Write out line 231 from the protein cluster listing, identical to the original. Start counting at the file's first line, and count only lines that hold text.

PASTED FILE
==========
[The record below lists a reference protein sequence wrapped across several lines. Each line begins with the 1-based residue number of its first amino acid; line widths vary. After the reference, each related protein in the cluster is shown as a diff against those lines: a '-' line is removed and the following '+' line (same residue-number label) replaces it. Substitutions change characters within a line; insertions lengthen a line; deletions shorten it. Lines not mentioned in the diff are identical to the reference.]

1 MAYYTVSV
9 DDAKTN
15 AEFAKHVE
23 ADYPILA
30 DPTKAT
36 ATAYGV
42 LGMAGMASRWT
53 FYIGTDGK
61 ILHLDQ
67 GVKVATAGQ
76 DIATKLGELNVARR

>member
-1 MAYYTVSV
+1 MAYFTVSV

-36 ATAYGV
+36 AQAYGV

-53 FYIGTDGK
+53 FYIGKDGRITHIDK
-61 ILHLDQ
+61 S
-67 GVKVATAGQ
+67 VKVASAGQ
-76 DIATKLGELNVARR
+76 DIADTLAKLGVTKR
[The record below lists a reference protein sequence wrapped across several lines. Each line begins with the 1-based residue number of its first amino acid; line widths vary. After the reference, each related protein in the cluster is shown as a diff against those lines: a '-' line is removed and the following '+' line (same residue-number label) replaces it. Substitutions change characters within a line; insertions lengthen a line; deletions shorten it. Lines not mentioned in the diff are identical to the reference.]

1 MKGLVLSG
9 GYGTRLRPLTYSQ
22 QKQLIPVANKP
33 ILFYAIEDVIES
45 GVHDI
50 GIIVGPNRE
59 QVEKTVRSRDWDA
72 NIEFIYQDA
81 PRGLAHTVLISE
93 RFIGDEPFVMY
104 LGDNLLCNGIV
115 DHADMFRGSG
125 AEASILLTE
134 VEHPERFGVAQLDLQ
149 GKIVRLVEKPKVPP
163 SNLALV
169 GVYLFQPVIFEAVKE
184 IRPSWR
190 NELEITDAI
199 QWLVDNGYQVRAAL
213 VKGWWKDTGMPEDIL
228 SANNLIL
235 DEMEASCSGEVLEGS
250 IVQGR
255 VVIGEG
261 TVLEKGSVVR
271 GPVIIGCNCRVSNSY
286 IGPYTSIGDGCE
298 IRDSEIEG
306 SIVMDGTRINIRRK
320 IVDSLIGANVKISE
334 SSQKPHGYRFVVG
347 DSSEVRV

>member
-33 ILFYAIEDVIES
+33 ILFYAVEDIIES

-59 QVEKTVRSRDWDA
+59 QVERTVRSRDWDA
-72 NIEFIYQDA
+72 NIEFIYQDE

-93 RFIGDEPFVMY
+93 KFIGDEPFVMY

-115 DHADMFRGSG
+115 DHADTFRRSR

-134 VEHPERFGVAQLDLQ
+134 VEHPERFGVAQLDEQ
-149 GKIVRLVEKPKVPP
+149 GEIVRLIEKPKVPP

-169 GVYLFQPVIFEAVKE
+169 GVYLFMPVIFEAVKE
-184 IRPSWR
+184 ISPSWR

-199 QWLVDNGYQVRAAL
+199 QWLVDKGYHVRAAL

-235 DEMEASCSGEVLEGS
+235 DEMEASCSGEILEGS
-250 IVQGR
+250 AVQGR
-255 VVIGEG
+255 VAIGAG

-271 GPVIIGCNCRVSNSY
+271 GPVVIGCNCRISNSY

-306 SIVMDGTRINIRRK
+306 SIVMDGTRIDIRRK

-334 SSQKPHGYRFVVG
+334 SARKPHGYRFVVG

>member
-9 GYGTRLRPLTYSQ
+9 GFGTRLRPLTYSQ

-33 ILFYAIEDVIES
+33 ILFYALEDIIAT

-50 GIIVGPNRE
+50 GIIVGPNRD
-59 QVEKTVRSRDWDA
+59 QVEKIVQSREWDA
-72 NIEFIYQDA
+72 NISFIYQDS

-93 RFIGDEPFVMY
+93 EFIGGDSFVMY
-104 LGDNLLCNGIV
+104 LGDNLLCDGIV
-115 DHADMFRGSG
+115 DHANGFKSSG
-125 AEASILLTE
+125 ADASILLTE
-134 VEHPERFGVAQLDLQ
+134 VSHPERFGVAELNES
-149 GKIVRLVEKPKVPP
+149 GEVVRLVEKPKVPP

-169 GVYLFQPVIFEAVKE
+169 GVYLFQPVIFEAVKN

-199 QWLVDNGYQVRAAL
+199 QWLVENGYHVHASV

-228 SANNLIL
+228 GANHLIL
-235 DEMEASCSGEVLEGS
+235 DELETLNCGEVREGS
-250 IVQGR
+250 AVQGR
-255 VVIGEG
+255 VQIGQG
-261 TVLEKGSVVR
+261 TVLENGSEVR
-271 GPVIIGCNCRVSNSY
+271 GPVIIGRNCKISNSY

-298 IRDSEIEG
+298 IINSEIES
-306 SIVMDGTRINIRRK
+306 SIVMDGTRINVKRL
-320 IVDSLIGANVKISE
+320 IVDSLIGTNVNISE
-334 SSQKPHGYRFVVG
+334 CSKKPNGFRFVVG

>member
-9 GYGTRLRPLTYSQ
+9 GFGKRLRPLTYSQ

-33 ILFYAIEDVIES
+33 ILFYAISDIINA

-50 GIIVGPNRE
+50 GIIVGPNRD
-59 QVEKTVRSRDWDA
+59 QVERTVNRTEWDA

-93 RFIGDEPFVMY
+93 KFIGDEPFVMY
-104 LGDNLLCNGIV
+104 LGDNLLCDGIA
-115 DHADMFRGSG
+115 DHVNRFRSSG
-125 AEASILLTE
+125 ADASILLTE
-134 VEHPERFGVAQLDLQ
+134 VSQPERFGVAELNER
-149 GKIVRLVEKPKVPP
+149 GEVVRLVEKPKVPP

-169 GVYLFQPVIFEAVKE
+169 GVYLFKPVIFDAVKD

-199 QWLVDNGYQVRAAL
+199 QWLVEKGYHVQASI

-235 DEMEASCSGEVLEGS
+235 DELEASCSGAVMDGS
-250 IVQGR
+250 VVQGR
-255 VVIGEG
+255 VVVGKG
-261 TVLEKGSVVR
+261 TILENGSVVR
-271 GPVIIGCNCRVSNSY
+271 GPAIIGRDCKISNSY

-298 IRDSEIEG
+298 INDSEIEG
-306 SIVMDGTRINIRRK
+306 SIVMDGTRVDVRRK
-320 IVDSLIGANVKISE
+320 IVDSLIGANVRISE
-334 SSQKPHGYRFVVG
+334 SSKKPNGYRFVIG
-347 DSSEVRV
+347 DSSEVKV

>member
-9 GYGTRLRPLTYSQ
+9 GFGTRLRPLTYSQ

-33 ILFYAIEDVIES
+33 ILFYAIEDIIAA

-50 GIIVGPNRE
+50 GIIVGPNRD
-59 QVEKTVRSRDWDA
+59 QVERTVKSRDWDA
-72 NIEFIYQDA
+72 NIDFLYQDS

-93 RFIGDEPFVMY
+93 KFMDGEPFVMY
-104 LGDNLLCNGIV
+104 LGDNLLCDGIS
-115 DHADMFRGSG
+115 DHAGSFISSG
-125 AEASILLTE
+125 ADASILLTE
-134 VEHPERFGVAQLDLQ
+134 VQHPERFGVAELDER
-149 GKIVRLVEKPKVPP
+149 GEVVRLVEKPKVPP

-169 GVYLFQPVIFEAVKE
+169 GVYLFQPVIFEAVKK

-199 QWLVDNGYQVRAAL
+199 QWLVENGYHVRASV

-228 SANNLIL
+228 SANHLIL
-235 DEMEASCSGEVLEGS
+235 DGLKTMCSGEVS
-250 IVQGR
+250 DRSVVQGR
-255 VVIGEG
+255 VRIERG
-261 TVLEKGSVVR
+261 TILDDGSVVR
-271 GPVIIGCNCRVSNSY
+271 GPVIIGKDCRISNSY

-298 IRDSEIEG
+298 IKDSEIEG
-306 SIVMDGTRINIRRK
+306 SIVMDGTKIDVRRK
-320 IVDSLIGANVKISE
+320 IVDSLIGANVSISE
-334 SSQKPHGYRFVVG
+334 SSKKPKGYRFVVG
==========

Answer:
+334 SSKKPKGYRFVVG